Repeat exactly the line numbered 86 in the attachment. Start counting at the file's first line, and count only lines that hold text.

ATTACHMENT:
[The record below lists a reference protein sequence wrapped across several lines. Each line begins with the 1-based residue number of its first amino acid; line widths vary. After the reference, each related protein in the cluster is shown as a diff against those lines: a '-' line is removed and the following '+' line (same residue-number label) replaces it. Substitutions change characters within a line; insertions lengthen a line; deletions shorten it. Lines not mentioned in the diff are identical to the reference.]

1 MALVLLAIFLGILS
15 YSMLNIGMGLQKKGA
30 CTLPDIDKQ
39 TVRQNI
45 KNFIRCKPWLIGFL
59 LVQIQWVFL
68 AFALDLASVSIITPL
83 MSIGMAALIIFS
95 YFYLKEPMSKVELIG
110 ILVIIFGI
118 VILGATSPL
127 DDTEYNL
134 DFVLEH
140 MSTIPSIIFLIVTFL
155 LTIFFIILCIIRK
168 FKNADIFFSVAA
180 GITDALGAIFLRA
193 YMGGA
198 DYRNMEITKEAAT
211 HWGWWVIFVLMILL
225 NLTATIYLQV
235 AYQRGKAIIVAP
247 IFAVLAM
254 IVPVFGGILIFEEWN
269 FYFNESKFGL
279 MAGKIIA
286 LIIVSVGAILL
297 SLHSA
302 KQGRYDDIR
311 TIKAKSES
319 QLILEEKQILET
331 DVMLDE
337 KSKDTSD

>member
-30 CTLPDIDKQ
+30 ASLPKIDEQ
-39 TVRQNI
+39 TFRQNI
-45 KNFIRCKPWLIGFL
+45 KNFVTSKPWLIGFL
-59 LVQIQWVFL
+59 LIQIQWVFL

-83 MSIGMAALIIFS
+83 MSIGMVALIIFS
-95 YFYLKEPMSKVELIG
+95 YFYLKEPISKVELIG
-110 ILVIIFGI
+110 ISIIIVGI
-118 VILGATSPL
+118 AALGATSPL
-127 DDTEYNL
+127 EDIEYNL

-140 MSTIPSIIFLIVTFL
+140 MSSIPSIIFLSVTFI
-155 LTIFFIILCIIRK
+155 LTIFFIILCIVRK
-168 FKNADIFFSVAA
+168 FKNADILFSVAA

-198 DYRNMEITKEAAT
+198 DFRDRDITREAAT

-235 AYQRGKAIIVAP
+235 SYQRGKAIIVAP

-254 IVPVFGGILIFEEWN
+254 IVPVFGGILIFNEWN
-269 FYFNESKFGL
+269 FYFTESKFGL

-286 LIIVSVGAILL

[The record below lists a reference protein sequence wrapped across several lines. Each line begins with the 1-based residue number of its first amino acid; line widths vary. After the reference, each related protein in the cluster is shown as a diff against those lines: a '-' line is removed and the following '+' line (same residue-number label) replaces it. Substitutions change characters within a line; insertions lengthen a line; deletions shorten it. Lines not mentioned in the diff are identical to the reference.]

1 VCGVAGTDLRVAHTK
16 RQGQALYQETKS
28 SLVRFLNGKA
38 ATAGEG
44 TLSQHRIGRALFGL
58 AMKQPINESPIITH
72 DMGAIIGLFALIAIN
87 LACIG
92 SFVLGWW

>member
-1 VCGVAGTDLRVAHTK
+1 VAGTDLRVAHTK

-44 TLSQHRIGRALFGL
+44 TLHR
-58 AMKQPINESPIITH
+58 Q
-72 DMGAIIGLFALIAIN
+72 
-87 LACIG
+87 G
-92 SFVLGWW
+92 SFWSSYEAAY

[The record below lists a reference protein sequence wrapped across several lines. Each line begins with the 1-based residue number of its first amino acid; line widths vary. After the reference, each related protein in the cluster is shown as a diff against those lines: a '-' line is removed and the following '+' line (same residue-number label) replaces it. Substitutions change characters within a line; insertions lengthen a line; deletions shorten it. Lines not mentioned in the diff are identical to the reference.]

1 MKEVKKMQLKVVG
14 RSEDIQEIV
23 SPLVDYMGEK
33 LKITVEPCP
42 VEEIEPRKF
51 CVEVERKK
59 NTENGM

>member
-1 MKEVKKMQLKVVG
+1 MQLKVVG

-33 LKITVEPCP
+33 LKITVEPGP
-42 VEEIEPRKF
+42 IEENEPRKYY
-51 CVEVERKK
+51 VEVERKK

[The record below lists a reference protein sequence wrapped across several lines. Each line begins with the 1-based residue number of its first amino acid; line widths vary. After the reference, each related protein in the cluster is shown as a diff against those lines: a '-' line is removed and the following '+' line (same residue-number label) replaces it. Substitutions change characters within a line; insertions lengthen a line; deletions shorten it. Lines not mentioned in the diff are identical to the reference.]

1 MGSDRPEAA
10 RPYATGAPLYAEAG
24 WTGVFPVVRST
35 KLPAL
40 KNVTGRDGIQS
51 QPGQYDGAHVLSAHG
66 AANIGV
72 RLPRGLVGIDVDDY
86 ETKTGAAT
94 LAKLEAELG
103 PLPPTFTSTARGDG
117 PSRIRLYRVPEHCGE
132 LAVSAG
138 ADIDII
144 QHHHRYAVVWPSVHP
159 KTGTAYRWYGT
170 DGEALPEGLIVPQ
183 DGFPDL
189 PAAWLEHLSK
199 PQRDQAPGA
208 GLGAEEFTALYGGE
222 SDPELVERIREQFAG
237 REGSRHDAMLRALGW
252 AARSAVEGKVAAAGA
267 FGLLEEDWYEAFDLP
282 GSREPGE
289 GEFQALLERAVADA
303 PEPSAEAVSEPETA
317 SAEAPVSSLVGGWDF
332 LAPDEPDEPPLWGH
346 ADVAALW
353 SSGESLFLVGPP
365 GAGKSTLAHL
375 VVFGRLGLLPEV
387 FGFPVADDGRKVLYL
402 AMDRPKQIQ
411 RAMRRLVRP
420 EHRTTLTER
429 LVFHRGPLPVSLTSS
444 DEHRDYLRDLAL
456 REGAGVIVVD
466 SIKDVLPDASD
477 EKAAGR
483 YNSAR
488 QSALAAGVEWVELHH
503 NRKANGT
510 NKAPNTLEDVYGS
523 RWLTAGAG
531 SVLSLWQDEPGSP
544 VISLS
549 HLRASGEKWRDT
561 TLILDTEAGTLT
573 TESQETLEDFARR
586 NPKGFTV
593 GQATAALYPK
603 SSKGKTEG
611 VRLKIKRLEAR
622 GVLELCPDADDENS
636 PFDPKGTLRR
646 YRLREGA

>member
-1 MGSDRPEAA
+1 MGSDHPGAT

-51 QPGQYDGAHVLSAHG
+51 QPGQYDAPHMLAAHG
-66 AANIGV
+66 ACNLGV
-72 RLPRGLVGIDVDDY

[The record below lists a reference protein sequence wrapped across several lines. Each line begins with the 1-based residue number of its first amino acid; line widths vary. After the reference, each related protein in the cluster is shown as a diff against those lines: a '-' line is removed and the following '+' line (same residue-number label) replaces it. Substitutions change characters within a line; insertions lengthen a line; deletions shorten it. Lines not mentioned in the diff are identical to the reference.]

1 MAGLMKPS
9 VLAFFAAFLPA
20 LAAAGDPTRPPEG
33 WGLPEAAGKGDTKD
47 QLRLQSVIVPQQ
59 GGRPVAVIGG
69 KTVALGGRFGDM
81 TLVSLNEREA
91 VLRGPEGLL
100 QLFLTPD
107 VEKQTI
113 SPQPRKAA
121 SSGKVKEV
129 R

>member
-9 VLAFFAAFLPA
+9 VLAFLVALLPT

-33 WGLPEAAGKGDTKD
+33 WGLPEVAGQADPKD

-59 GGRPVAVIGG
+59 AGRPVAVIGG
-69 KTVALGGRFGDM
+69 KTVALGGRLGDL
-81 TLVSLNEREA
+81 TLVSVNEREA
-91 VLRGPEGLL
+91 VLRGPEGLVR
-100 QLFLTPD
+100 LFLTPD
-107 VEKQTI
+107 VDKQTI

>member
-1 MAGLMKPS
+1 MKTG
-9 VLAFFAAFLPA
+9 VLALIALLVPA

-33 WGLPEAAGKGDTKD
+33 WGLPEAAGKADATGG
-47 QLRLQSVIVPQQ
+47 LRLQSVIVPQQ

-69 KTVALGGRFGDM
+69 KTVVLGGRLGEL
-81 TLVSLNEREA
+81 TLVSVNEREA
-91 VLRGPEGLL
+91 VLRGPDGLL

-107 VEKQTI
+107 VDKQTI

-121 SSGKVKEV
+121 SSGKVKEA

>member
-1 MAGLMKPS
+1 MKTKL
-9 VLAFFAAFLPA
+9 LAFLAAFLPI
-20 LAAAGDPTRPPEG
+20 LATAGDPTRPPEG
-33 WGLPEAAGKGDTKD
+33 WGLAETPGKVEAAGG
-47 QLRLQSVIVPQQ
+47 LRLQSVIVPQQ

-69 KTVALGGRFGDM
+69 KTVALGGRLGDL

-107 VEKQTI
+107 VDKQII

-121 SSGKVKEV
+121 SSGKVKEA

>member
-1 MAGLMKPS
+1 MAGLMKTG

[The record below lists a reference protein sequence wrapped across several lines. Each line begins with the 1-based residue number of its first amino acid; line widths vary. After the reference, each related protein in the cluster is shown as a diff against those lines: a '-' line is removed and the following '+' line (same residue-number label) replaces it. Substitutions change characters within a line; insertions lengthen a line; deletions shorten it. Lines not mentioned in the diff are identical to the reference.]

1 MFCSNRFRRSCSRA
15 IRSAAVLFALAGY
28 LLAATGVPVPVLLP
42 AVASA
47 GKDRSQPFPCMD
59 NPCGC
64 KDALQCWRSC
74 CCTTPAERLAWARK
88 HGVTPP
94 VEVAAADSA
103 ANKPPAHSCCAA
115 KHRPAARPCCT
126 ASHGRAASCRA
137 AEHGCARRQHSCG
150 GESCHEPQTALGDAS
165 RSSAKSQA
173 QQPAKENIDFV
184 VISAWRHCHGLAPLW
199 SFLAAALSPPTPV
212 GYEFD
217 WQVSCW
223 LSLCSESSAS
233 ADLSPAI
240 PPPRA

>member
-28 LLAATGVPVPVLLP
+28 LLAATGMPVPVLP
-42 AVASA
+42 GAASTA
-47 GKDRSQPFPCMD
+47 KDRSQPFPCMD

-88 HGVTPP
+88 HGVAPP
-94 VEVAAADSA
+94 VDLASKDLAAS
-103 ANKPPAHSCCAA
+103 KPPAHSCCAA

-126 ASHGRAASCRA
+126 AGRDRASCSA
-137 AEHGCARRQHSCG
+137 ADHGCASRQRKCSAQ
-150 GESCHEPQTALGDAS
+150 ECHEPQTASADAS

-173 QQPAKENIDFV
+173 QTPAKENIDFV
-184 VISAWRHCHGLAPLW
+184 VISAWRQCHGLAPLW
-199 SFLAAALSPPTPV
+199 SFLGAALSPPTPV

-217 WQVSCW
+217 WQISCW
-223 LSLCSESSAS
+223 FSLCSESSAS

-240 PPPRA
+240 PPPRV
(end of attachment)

-72 DMGAIIGLFALIAIN